Like football teams, fishing reels and expletives, every man has his favourite steak-house. One eatery where the smell is that of animal flesh being expertly grilled, the atmosphere unfettered by any sign of gastronomical pontification or superiority and where the knowledge prevails that what you are going to eat is bloody, meaty and good.
The Fat Butcher in Stellenbosch only opened last year, but it is already my personal meat-eating venue of choice in the winelands. And a shining example of why, in a world where culinary fashions are as fleeting as facial hair patterns and youthful romantic trysts, the steak-house will always be the most popular type of restaurant in South Africa.
Set in an old building oozing a wooden and gabled charm, the Fat Butcher is comfortably intimate without any sign of cramped familiarity. There are dining booths on one side, while the other area faces the road leading from Riebeeck Street to the Old Stellenbosch residential areas. A bar is placed at the end of the room, and despite there being a lot of space, you could be dining in a long lounge.
The menu underscores the fact that, had you failed to make the connection from the restaurant’s name, meat of the dead cow variety is the focus. Should the steak not do it, there is lamb, pork and chicken, with a seafood item or two thrown in.
Standard beef cuts include sirloin, rump, fillet and T-bone, in a variety of sizes. Signature steaks announce something called The Grosvenor, a fillet smothered with a chilli-chocolate concoction and the Huguenot which is also fillet, this time accompanied by a sauce of port and bone-marrow.
The specialist cuts are interesting: New York Strip – a sirloin on the bone – and the majestic Côte de Bouef which is a wad of prime rib, also grilled and served bone-in.
A recent visit to The Fat Butcher with Johann de Wet from De Wetshof saw me engaging with the menu and looking for the right accompaniment to a rather fine bottle of claret. Calon-Ségur 2008, to be precise, and one of the delights of The Fat Butcher is that nobody on site bats and eyelid when you enter the restaurant donning a bottle of wine. This is Stellenbosch, wine capital, after all.
Starters include calamari, mussels and peri-peri chicken livers, but their presence hinder the lust for flesh the two of us were bearing. Johann chose the marrow bone, thus, while I called for a dish of sheep’s tails. For any place that knows how to prepare the latter is to be trusted in matters meaty.
The roasted bones are splendidly sliced lengthwise allowing one to scoop the unctuous rivulet of grey-yellow marrow in a golf-ball sized glob of sensual eating pleasure. Placing this mound of marrow on a slice of toasted bread, topped with ground salt, is the culinary equivalent of experiencing a Roger Federer back-hand, so perfect is it in execution, delivery and beatific disbelief.
My lamb-tails were boiled to tender, followed by a brief flourish on the grill. Cute pea-sized bones are covered with meat serenely tender – for how much work does a lamb actually get to do with its tail? The texture is complemented by a tasty savouriness, a melting bite of buttery flesh that coats the palate with a dreamy and effete wisp of young fat.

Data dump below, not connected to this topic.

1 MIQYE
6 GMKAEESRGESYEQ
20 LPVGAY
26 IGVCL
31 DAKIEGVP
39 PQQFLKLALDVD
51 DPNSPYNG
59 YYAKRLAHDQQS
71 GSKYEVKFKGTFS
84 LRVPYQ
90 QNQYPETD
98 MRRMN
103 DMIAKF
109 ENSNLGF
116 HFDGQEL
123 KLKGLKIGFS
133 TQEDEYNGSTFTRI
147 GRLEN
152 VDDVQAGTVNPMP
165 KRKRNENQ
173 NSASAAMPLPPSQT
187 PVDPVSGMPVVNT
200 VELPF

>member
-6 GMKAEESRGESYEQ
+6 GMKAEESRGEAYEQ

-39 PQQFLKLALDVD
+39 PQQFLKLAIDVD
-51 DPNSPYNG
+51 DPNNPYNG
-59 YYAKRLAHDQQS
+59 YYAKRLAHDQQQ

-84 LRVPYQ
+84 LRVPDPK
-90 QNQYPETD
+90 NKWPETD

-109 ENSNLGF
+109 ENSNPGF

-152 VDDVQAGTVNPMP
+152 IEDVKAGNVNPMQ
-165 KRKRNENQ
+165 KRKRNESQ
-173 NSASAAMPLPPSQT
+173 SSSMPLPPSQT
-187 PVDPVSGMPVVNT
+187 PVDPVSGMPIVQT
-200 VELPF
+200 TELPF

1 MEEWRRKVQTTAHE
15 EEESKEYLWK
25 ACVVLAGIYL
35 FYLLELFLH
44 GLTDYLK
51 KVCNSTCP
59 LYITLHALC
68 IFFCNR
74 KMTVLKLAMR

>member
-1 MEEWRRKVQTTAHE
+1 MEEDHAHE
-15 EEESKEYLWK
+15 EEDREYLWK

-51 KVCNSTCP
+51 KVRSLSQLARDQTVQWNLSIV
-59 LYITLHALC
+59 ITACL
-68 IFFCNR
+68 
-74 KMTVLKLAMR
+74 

The Fat Butcher does a show with its steak. The waiter brings the cuts to the table, allowing you to see the marbled flesh, the dead red colour, the sharp, firm bone.
Meat is Chalmar, grain-fed. This is much preferred to the overrated, over-marketed and over-priced grass-fed beef that people lacking in knowledge of things carnivorous want you to believe is superior to cows fattened on grain. Grass-fed is stringier and drier, and when aged exudes an aroma not unlike a piece of two-day old road-kill on the Karoo N1.
Grain-reared beef is not only far more tender, but also has a better flavour due the healthy fibre-fat ratio.
Johann ordered his rump rare, me settling for the 600g Côte de Bouef, medium-rare. Feeling a bit of French flair stirring through my bones due to the magnificent Bordeaux we were drinking, I requested some béarnaise.
This is all served with perfectly cooked French fries in one of those small bucket-like containers. And as a final fleshy flourish, a welcoming gob of bone-marrow is placed on each steak.
The meat can be ordered grilled with basting or without, but being purists we liked it done naked on the grill, so to speak.
A good griller is an artist, and the griller here is good. Both steaks were nicely charred on the outside and perfectly cooked below. The quality of the beef was evident in the ease with which it was sliced, fibres tender and interspersed with warm streamlets of bloody fat. Beautifully flavoured. A great steak satisfies primal urges, and I cannot think of a more comforting and life-affirming eating experience than a perfectly prepared chunk of good beef.
The sauce béarnaise was silky and pale-gold, and obviously freshly made. When the meat is good I usually shun sauce. But the tarragon flavoured butter-egg mixture, brightened by a hit of vinegar, was an ideal accompaniment to the gorgeous beef.
Although still young, the Calon-Ségur was sublime, the Cabernet Sauvignon of Saint-Estèphe leading the way with dark prunes, truffled salt and dried pine-needle.
We ate and drank it all, as one is taught to do in your home and which you do here. As home is where the steak-house is.
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